Looking back on which of my blogs have garnered the most interest, posts about setting rates is at or near the top.
Don't worry, I'm not going to re-hash long formulas here (see above link for all that stuff)…I just want to point out how making this decision can decide a plethora of issues for you, and it shouldn't be taken lightly.
Then again, you shouldn't agonize over it either.
Think about it. Quoting YOUR price to a client tells them what YOU think you're worth. That tells them a lot about you.
This is a hugely personal standard you're setting.
So….what are you worth?..and can you back it up with real (or percieved) value/content/talent/goods?
The variables are endless. Do you charge per hour, per minute, per page, per word-count, per how-bad-you-need-the-job?
Is this a returning customer you want to keep happy? Someone you may be more forgiving of the rules? I know many a successful voice actor who absolutely positively WILL NOT fudge on ANY stated rate sheet. They claim they ask Union scale whether it's a union job or not, and they further claim their clients pay it willingly and keep coming back.
Go ahead, post the question about rates on the VO-BB (many have – you oughta see the archives) and witness the wide spectrum of responses you get. People are vehement about this stuff!
Formulas get complicated. Grab a calculator. Many boil down to so-many-cents-per-word. Or so many dollars-per-page. 150-160 words per minute. 250 words-per-page double-spaced, 12-pt font, 1-inch margins….yada, yada, yada… Is that a :30 spot or a 36,000 word AudioBook? Should there be a difference in the rate for either?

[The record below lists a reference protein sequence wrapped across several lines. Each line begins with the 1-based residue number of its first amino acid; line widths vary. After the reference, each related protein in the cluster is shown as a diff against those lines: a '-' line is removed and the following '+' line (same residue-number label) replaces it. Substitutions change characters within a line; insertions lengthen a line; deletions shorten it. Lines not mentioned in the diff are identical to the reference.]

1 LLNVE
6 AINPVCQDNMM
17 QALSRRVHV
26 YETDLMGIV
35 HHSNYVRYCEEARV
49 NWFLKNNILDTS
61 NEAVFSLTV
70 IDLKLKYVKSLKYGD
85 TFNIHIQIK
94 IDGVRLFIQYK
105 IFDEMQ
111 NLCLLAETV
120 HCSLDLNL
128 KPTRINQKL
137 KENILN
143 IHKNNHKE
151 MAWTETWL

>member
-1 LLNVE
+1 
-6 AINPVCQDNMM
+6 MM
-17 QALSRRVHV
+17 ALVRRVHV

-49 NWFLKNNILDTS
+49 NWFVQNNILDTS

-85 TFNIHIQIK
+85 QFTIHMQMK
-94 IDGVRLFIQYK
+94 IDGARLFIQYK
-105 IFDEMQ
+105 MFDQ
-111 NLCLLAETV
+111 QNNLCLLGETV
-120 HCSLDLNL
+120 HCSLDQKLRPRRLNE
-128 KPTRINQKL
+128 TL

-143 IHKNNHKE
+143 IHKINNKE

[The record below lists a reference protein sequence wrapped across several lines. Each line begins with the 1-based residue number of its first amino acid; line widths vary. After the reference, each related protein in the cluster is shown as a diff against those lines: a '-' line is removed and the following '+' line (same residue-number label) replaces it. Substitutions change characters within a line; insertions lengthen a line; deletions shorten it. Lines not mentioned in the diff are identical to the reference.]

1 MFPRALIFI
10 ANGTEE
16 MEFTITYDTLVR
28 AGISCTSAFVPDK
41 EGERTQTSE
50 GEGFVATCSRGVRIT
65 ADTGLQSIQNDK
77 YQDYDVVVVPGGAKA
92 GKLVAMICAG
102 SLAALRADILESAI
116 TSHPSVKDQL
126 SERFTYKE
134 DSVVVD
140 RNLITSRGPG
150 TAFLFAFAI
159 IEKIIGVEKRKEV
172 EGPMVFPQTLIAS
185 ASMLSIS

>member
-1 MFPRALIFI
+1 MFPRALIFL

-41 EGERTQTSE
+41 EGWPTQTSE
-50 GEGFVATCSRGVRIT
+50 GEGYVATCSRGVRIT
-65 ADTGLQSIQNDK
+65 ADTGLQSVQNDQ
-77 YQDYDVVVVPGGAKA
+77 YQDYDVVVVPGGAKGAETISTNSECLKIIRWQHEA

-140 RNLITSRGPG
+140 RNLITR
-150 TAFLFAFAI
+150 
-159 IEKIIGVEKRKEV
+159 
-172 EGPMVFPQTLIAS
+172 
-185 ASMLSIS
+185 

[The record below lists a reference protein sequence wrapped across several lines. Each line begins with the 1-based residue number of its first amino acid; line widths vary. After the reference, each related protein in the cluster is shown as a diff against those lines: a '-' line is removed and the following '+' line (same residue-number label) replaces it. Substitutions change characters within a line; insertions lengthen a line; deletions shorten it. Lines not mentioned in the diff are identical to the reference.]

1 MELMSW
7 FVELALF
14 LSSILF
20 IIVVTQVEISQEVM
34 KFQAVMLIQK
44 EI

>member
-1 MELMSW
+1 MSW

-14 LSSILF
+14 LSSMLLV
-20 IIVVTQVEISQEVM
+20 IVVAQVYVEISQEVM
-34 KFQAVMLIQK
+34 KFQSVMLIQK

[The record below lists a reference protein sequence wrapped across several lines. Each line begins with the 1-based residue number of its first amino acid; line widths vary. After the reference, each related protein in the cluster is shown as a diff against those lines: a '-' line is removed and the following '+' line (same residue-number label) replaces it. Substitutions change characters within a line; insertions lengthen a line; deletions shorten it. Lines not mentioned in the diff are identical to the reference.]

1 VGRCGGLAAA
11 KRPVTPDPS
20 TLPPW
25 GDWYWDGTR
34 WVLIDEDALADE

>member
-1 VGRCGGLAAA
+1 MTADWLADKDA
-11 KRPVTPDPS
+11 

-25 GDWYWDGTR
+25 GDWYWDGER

I suppose it's important to get down to the math. I've done that, then I do a gut check after I come up with a figure.
OK. All fine and good.
Now…are you going to edit the thing? "Post-production". Clean up all the coughs, mouth-clicks, pauses for interpretation, planes passing over, and phones ringing?
Back to the calculator. More variables. Per hour, per minute, per job, per word, per page…?
I have a rate sheet. Some clients who are detail-oriented like to see such a document.
I think of it as a starting point for negotiations. I see it as a personal statement, yes, but I also think each job and client has its own set of unique variables that demand a recalculation every time around.
There will be those who strongly disagree on principled reasoning. I salute them. I find it hard to be so rigid…and I may be shortchanging myself in the process.
But I like to think I'm giving each of my clients a personal service…in more ways than just voice.